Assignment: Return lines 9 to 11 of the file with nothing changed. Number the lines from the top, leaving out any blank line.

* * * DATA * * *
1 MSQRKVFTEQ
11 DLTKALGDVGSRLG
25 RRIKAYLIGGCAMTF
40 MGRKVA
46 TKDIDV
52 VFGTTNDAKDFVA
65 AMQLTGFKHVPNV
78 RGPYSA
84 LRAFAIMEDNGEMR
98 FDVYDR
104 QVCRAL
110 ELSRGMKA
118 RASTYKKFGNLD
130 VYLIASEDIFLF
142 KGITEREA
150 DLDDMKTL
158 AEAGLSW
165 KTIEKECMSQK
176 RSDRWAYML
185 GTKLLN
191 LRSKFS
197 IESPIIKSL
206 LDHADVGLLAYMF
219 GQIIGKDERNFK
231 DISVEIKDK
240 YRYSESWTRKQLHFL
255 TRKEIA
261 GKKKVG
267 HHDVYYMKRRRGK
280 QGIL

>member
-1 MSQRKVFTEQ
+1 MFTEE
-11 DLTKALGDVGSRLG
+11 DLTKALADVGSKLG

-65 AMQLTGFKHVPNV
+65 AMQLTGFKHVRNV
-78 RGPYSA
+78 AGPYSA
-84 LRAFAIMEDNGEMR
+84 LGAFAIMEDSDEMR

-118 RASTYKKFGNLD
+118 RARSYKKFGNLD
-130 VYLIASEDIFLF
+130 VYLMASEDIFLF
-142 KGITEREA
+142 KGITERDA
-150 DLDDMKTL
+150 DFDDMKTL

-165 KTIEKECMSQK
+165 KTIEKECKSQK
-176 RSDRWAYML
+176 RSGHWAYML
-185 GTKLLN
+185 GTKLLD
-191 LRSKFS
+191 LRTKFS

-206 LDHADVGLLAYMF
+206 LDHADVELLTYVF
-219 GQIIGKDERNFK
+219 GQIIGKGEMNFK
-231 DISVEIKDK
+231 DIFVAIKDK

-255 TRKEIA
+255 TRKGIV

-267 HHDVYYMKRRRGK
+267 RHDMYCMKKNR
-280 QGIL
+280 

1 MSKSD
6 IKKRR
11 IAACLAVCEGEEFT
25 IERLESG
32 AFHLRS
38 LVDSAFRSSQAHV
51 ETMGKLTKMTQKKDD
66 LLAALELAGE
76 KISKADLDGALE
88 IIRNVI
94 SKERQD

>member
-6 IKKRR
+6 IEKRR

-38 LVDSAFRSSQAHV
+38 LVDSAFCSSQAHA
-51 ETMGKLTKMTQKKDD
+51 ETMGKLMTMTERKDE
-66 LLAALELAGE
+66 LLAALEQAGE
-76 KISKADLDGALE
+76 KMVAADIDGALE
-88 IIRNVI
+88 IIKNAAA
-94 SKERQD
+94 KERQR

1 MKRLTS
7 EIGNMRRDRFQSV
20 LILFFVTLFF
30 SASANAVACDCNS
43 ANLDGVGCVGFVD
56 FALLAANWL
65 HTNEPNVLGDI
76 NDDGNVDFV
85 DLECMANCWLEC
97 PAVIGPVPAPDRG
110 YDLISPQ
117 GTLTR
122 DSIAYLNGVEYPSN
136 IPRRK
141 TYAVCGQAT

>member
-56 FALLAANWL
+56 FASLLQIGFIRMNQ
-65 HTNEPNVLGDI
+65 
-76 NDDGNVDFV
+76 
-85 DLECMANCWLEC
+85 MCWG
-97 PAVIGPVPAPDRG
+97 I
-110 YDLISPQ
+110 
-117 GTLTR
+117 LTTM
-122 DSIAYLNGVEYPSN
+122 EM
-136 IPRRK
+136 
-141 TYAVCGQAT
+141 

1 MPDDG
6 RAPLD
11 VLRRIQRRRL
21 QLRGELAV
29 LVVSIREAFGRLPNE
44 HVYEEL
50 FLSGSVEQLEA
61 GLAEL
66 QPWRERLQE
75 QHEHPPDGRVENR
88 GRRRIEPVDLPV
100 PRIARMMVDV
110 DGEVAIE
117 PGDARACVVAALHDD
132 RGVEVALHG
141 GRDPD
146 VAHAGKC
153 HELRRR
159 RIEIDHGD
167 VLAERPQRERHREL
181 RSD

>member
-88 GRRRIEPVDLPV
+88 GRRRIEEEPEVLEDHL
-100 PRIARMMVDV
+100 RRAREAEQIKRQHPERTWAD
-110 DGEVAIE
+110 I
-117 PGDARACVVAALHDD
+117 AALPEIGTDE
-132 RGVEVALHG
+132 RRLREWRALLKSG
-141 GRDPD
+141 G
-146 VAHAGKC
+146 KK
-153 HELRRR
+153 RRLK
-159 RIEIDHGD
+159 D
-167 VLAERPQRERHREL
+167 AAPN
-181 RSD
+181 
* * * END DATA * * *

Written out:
84 LRAFAIMEDNGEMR
98 FDVYDR
104 QVCRAL